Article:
Searchable abstracts of presentations at key conferences in endocrinology
Endocrine Abstracts (2021) 74 NCC60 | DOI: 10.1530/endoabs.74.NCC60

SFENCC2021 Abstracts Highlighted Cases (71 abstracts)

Learning to weather the storm: a case highlighting the challenges of managing a thyrotoxic crisis in a ventilated, co-morbid patient

Jasmine Virk , Fleur Talbot & Danijela Tatovic


North Bristol NHS Trust, Bristol, United Kingdom

Section 1: Case history: A 60-year-old woman was transferred to the receiving hospital after thrombolysis for a left-sided total anterior circulation stroke. Her past medical history was significant for alcohol dependence (70 units/week), atrial fibrillation (not anticoagulated but rate controlled with propranolol), seizures and severe mitral regurgitation. This lady underwent a successful thrombectomy, but subsequently developed haemorrhagic transformation and hydrocephalus. She was transferred to ICU for an external ventricular drain insertion which was removed after improving radiological imaging. The patient remained intubated and ventilated. During this time she became pyrexic, had multiple seizures and increasingly fast AF, consistent with a thyroid storm.

Section 2: Investigations: On admission to hospital thyroid function tests were sent as part of her assessment for atrial fibrillation, showing TSH <0.02 mIU/l, and free T4 36.2 pmol/l. Unfortunately, the results were not checked and no action was taken. Following her clinical deterioration with pyrexia and seizures her TFTs were repeated which revealed a TSH <0.02 mIU/k, Free T4 70.7 pmol/l and Free T3 25.3 pmol/l. Treatment was commenced with IV propranolol, propothyouracil, iodine and hydrocortisone. However, following this episode the patient developed a significant lactic acidosis (4.0 mmol/l to 12.5 mmol/l), and hyperkalaemia (3.4 mmol/l to 11.0 mmol/l) over the course of 4 hours. She also became increasingly hypotensive despite aggressive fluid resuscitation and vasopressor support.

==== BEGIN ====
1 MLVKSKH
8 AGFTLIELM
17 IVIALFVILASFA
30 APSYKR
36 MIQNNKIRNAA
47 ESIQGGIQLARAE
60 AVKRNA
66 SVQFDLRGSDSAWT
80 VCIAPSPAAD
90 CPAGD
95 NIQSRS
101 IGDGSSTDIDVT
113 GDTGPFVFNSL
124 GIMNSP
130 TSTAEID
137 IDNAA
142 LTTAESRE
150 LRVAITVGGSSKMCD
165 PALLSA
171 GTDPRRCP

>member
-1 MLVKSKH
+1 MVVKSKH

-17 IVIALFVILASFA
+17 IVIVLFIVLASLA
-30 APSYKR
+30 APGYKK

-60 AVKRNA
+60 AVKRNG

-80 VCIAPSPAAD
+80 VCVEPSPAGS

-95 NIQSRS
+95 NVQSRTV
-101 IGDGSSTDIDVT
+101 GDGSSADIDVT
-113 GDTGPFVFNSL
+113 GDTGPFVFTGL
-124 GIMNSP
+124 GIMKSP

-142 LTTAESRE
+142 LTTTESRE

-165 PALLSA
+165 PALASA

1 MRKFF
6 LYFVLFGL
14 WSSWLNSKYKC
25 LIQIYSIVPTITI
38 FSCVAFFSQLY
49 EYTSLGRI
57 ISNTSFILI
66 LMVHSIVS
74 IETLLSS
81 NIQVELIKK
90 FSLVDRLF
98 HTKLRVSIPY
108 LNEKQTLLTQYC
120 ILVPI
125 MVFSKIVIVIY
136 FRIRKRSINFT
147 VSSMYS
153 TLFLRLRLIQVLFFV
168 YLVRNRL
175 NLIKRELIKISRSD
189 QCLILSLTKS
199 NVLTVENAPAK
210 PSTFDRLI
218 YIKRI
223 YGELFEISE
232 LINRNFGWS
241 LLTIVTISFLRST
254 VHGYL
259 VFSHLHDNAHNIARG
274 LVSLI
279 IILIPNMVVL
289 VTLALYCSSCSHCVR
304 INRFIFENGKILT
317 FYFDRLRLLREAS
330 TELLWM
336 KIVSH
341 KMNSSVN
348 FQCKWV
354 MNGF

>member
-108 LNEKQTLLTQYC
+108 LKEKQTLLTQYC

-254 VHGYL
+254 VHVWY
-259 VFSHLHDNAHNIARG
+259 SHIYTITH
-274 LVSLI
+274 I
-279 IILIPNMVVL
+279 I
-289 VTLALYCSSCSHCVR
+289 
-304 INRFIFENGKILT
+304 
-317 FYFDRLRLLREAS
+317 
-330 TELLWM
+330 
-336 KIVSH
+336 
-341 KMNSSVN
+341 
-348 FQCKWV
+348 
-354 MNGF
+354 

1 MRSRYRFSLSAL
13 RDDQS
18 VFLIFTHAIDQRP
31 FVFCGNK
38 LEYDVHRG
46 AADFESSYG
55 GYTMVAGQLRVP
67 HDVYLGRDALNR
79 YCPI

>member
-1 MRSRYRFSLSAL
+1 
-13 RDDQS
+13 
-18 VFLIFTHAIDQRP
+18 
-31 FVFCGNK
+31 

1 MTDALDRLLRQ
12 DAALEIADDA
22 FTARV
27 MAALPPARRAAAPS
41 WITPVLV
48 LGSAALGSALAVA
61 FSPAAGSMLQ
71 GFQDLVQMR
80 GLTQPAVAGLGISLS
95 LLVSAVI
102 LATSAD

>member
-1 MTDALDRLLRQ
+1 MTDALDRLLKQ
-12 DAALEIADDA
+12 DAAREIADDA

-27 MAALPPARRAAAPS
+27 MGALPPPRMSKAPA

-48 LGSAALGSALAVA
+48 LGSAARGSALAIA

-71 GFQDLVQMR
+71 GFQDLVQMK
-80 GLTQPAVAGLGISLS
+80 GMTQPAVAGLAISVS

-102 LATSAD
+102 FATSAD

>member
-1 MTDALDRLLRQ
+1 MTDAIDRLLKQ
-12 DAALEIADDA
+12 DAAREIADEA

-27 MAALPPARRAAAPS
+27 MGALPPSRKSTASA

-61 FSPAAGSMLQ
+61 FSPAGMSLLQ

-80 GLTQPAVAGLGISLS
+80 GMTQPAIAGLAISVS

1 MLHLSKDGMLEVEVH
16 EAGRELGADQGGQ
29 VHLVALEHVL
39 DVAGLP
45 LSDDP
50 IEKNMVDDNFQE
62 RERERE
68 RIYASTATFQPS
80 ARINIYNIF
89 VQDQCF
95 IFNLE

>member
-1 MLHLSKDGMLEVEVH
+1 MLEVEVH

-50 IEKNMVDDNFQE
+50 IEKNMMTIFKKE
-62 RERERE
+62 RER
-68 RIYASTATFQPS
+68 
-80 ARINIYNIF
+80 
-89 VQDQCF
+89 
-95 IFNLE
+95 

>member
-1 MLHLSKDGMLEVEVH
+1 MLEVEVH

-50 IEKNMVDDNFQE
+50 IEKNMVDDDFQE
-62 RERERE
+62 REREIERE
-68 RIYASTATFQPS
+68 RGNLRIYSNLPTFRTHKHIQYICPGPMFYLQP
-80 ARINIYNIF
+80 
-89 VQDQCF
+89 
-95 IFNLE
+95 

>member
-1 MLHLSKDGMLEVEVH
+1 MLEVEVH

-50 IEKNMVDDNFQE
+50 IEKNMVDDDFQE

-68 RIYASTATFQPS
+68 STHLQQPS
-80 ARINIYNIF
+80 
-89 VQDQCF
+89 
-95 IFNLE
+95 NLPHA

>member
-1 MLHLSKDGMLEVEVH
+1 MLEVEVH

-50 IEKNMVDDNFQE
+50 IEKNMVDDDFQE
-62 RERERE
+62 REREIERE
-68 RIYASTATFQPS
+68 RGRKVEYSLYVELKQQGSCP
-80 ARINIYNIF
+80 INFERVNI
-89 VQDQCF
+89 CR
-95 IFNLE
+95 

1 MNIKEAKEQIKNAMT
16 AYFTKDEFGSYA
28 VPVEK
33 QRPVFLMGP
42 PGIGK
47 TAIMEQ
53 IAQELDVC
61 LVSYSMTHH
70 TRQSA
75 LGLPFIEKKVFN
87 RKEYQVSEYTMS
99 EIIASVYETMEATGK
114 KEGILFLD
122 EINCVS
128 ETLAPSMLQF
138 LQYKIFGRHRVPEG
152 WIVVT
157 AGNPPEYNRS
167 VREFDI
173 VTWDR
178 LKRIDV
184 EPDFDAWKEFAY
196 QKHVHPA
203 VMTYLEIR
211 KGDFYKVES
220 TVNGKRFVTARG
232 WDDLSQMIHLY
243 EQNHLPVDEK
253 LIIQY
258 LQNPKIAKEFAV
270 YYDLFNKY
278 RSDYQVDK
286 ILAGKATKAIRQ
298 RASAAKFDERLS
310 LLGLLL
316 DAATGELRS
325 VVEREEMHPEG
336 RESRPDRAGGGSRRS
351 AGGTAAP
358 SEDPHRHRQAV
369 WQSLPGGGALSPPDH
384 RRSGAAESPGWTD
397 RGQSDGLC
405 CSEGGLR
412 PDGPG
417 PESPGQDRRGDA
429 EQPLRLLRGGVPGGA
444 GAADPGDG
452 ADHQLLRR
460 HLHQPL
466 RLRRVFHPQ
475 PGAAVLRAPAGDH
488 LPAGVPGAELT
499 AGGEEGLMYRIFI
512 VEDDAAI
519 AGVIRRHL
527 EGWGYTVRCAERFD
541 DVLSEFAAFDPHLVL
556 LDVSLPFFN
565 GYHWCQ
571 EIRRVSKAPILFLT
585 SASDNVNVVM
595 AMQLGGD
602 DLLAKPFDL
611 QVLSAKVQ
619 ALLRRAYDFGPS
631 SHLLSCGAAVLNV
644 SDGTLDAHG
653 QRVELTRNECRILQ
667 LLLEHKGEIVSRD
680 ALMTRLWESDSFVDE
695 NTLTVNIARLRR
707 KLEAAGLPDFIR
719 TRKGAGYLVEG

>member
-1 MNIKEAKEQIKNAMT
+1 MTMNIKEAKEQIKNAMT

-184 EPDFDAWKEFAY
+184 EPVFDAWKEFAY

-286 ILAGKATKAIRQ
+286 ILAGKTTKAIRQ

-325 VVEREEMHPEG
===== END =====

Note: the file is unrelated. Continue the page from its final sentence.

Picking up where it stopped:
Section 3: Results and treatment: Clinical examination revealed a soft abdomen producing liquid stool. A CT angiogram was requested for suspected mesenteric ischaemia. During transfer to CT this lady had a cardiac arrest and resuscitation efforts were unsuccessful. Subsequent pending TRAb results were measured at 13 IU/l, supporting a diagnosis of Grave’s disease.

Section 4: Conclusions and points for discussion: This lady displayed symptoms consistent with a thyrotoxic storm including: pyrexia, tachycardia, seizures and diarrhoea in addition to deranged TFTs. Her Burch-Wartofsky score was later calculated at 95 points, further supporting this diagnosis. Despite medical management, disease progression resulted in a fatal outcome. Even with targeted treatment, the mortality rate for a thyroid storm remains high. This reinforces the need for prompt investigation and management of suspected hyperthyroidism, particularly in vulnerable patient groups where existing co-morbidities may mask acute progression of symptoms. Additionally, this case highlights the difficulty of diagnosing a thyroid storm in a ventilated, co-morbid patient with previously undiagnosed thyroid disease. It also underlines the importance of having reliable hospital systems to prevent abnormal results being missed.

Volume 74

Society for Endocrinology National Clinical Cases 2021

Society for Endocrinology 

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